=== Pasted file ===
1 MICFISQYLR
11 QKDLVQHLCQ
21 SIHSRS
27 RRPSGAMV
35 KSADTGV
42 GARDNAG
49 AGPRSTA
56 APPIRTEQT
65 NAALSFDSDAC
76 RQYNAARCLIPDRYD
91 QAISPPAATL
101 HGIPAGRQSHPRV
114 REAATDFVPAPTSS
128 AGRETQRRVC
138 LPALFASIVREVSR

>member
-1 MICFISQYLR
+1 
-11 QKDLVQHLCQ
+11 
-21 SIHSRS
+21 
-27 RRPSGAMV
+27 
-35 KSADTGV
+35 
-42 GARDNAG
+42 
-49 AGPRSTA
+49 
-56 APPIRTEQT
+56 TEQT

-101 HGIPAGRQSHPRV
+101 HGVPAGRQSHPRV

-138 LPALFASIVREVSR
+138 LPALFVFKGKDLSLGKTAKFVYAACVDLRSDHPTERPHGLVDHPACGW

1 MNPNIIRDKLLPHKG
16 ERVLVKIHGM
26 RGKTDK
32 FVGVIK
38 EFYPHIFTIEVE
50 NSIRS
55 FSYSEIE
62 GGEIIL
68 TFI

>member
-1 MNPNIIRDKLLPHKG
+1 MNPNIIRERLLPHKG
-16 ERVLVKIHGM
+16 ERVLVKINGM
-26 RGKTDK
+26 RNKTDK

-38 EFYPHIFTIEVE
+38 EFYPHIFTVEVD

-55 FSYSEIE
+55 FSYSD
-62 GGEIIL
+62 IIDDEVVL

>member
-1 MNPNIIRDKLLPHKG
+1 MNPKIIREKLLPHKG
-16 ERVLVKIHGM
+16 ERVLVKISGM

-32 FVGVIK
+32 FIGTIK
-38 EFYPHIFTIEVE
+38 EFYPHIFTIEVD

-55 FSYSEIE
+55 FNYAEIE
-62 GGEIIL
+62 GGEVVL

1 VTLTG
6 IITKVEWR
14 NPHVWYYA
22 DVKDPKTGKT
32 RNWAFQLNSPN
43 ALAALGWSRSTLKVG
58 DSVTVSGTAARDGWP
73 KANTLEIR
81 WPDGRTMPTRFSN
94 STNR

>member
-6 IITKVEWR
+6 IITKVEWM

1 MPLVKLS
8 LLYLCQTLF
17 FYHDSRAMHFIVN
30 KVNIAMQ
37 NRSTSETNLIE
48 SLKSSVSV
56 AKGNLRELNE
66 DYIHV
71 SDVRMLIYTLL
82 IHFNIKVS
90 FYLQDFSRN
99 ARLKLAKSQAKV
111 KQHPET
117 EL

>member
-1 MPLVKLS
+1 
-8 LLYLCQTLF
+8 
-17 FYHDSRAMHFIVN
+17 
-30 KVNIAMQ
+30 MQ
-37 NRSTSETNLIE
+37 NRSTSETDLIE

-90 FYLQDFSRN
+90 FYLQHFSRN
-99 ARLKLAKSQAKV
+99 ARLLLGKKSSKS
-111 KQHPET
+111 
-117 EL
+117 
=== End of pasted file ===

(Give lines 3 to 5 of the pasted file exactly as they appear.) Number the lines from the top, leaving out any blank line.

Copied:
21 SIHSRS
27 RRPSGAMV
35 KSADTGV